Tag: hospital readmissions

From Hospital to Home: The Missing Element in Discharge Planning

By Anne Montgomery and Leslie Fried of the National Council on Aging One of the hallmarks of the 21st century—increased longevity of the population—will increasingly drive federal, state, and local health care programs to focus on optimizing coordination of services across a range of medical care and community services providers. Discharge planning will play a

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The Evidence That the Readmissions Rate (Readmissions/Hospital Discharges) Is Malfunctioning as a Performance Measure

Dr. Joanne Lynn Portrait

By Joanne Lynn M.D. [Also see companion post by Stephen F. Jencks, M.D., M.P.H.] Care transitions improvement programs have been effective in helping the health care system both become more effective in serving people living with serious chronic conditions and reduce costs. However, the key metric used to measure performance is seriously malfunctioning in at

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JAMA Report Finds Community Collaboration Key to Reducing Hospitalizations and Rehospitalizations

By Dr. Joanne Lynn The latest issue of JAMA features our paper describing   an exciting and successful initiative from the Centers for Medicare and Medicaid Services (CMS) and fourteen of its quality improvement organizations (QIOs).  Grounded in quality improvement methodology—plan-do-study-act–this unusual project offers many insights for those aiming to reduce avoidable readmissions.  And its raises

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Readmissions Count: Should CMS Revise Its Calculations?

by Dr.  Joanne Lynn When community coalitions apply for funding from the Community-Based Care Transitions program of the Centers for Medicare and Medicaid (CMS), they have to show that they will reduce hospital readmissions by 20% and will save money for Medicare. Funding recipients will be held to those two outcomes in evaluating the contract.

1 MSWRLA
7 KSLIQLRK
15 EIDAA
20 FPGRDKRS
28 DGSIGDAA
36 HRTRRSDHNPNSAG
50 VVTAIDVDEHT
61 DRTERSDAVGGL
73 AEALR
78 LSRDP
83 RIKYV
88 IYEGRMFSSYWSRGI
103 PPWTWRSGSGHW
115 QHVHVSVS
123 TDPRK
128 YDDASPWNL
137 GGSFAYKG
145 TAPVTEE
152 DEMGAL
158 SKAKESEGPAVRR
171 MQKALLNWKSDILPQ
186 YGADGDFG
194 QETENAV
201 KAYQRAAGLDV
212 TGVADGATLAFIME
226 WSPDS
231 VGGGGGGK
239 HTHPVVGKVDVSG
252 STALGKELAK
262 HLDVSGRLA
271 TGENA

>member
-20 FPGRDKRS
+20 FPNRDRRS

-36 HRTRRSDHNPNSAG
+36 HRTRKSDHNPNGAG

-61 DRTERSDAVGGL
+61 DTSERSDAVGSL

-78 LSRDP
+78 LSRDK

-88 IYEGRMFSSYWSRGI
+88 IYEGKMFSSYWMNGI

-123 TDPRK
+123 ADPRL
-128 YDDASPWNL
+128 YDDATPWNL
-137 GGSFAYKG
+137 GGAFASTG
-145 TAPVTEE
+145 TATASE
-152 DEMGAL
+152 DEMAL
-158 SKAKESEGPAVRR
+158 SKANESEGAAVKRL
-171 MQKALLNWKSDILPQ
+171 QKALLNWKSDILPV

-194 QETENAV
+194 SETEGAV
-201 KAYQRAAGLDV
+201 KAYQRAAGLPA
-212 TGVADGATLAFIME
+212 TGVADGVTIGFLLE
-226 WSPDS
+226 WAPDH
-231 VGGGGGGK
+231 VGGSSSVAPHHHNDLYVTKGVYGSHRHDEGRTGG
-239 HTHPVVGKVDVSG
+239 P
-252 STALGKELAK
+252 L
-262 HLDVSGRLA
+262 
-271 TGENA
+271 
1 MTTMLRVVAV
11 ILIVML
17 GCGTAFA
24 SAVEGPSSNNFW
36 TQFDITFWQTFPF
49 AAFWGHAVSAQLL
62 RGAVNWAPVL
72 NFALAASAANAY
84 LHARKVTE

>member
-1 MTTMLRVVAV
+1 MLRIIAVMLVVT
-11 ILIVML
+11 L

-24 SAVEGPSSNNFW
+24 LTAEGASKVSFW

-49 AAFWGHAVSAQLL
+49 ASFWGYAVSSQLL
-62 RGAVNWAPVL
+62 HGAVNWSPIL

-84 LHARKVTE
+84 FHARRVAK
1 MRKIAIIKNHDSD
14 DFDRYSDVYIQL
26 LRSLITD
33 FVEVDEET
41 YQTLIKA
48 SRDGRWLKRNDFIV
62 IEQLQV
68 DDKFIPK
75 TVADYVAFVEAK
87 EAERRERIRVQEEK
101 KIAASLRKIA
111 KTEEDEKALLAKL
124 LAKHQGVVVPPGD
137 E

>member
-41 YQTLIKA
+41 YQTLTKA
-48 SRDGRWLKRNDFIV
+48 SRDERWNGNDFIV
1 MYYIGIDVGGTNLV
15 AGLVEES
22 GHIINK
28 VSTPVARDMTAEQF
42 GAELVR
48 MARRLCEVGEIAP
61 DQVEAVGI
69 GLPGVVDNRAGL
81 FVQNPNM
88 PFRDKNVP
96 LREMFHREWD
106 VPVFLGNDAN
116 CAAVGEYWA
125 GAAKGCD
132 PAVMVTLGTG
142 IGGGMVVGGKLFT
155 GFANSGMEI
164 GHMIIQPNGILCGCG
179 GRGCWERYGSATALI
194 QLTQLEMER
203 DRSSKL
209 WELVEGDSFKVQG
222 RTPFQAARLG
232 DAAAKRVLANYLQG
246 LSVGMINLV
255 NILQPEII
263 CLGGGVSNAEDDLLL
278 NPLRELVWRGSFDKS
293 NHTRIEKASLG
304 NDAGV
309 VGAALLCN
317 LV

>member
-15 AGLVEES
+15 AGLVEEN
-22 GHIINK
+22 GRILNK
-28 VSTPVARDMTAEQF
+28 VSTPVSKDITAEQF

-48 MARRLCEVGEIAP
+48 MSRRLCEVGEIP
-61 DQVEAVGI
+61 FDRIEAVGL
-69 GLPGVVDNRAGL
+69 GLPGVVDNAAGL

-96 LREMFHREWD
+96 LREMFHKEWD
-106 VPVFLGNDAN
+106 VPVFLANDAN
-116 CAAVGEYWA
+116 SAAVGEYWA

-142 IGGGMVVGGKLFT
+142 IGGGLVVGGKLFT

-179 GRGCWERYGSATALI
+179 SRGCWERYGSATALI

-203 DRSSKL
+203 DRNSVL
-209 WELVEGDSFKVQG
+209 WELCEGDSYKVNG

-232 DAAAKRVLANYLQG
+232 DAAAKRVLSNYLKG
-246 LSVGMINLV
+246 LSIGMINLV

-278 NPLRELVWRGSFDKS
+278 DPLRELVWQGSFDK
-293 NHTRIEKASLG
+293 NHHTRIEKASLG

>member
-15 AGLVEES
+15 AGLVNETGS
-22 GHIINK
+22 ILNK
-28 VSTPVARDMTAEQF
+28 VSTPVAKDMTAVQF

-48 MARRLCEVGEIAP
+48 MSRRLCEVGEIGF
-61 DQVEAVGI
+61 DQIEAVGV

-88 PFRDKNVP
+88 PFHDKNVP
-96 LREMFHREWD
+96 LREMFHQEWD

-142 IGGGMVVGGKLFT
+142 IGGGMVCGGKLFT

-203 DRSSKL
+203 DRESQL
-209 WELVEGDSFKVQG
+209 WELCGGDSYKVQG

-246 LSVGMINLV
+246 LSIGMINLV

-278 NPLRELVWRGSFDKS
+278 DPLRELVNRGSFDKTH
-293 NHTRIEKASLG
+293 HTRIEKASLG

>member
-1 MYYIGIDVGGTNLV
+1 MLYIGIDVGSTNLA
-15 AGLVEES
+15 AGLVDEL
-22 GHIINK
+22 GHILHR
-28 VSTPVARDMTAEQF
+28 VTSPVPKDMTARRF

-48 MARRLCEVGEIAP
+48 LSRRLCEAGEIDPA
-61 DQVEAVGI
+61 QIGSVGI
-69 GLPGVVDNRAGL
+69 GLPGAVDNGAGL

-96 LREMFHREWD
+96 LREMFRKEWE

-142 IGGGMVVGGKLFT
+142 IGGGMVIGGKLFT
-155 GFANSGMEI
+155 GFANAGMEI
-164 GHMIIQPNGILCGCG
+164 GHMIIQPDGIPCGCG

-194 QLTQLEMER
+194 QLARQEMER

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Reaching Rural Residents: Improving Care Transitions in Western New York State

The P2 Collaborative of Western New York [name was changed to Population Health Collaborative in 2017] represents a different spin on the Community-based Care Transitions Program (CCTP) model. It is unique in its focus on a very rural area of Western New York, and is unusual in that it is one of a few  community-based

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SAGE: Bridging the Divide between Acute Medical Care and Social Services in Northeast Ohio

By Dr. Kyle Allen and Susan Hazelett The Summa Health System/Area Agency on Aging, 10B/Geriatric Evaluation Project(SAGE) is a collaboration between an integrated health system and the local Area Agency on Aging which was begun in 1995. SAGE  provided the organizational structure to develop the resources and processes needed to effectively integrate geriatric medical services

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CMS Announced First Awards for CCTP Funding

CMS announced the first sites selected for the Community Based Care Transition Program. Please see the links below for the list of sites and an updated fact sheet. As noted above, we continue to accept applications and look forward to selecting additional sites in the near future. The following overview of the selected sites offers

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Room to Grow: Palliative Care’s Place in Care Transitions

 by Larry Beresford The Hospital Association of Southern California, which convened a Palliative Care Committee to provide mutual support among its members working on palliative care initiatives, recently changed the committee’s name to the Care Transitions Committee, reflecting the affinities between these two major quality currents within America’s hospitals. But as the cover story in

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Learning from Reviewing Readmissions: Tools You Can Use

A colleague asked an important question: Which tools are best for reviewing causes of readmissions? Two examples, from Georgia and New Jersey, are attached to this posting. Georgia’s form requires starting from a patient/family interview review, and does not pull much from the record of the hospitalization. New Jersey’s form starts from the other direction

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Better Care Transitions: Starting Points for Clinicians

As a frontline hospital or nursing home professional, you may be feeling increasingly frustrated with the lack of support, community follow-up and caregiver training for your vulnerable patients and residents. Despite your hard work these complicating factors are likely to send your patient or resident back to the hospital. Your administrators may have suggested to

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